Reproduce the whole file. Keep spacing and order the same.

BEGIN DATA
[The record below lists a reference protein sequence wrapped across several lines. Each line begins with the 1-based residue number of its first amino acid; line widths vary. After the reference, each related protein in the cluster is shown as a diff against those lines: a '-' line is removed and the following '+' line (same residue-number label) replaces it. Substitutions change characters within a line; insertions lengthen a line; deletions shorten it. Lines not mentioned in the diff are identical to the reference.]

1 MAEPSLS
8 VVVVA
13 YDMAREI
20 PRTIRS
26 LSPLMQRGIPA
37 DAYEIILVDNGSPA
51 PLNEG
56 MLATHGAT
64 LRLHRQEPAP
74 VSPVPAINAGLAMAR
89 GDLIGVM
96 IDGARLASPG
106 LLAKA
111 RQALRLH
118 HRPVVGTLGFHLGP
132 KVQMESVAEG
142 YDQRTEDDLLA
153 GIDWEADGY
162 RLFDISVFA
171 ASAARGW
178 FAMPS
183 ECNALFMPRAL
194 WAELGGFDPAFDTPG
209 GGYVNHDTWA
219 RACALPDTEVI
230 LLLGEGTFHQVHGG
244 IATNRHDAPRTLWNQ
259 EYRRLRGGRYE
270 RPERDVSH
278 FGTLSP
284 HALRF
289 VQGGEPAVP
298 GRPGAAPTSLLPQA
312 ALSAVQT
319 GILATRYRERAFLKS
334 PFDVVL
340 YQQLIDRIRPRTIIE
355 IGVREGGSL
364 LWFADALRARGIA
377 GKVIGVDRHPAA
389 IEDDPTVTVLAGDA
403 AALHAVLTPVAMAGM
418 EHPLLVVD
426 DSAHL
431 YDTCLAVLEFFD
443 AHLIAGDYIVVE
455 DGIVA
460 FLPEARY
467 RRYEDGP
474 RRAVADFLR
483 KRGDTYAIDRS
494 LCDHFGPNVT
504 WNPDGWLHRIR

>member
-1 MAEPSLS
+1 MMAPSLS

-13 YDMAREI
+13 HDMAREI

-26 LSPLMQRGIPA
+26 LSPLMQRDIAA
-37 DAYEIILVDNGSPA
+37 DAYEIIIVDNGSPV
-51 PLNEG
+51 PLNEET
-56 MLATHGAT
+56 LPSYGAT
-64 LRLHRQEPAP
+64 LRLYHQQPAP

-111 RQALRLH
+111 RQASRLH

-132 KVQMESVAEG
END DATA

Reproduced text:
[The record below lists a reference protein sequence wrapped across several lines. Each line begins with the 1-based residue number of its first amino acid; line widths vary. After the reference, each related protein in the cluster is shown as a diff against those lines: a '-' line is removed and the following '+' line (same residue-number label) replaces it. Substitutions change characters within a line; insertions lengthen a line; deletions shorten it. Lines not mentioned in the diff are identical to the reference.]

1 MAEPSLS
8 VVVVA
13 YDMAREI
20 PRTIRS
26 LSPLMQRGIPA
37 DAYEIILVDNGSPA
51 PLNEG
56 MLATHGAT
64 LRLHRQEPAP
74 VSPVPAINAGLAMAR
89 GDLIGVM
96 IDGARLASPG
106 LLAKA
111 RQALRLH
118 HRPVVGTLGFHLGP
132 KVQMESVAEG
142 YDQRTEDDLLA
153 GIDWEADGY
162 RLFDISVFA
171 ASAARGW
178 FAMPS
183 ECNALFMPRAL
194 WAELGGFDPAFDTPG
209 GGYVNHDTWA
219 RACALPDTEVI
230 LLLGEGTFHQVHGG
244 IATNRHDAPRTLWNQ
259 EYRRLRGGRYE
270 RPERDVSH
278 FGTLSP
284 HALRF
289 VQGGEPAVP
298 GRPGAAPTSLLPQA
312 ALSAVQT
319 GILATRYRERAFLKS
334 PFDVVL
340 YQQLIDRIRPRTIIE
355 IGVREGGSL
364 LWFADALRARGIA
377 GKVIGVDRHPAA
389 IEDDPTVTVLAGDA
403 AALHAVLTPVAMAGM
418 EHPLLVVD
426 DSAHL
431 YDTCLAVLEFFD
443 AHLIAGDYIVVE
455 DGIVA
460 FLPEARY
467 RRYEDGP
474 RRAVADFLR
483 KRGDTYAIDRS
494 LCDHFGPNVT
504 WNPDGWLHRIR

>member
-1 MAEPSLS
+1 MMAPSLS

-13 YDMAREI
+13 HDMAREI

-26 LSPLMQRGIPA
+26 LSPLMQRDIAA
-37 DAYEIILVDNGSPA
+37 DAYEIIIVDNGSPV
-51 PLNEG
+51 PLNEET
-56 MLATHGAT
+56 LPSYGAT
-64 LRLHRQEPAP
+64 LRLYHQQPAP

-111 RQALRLH
+111 RQASRLH

-132 KVQMESVAEG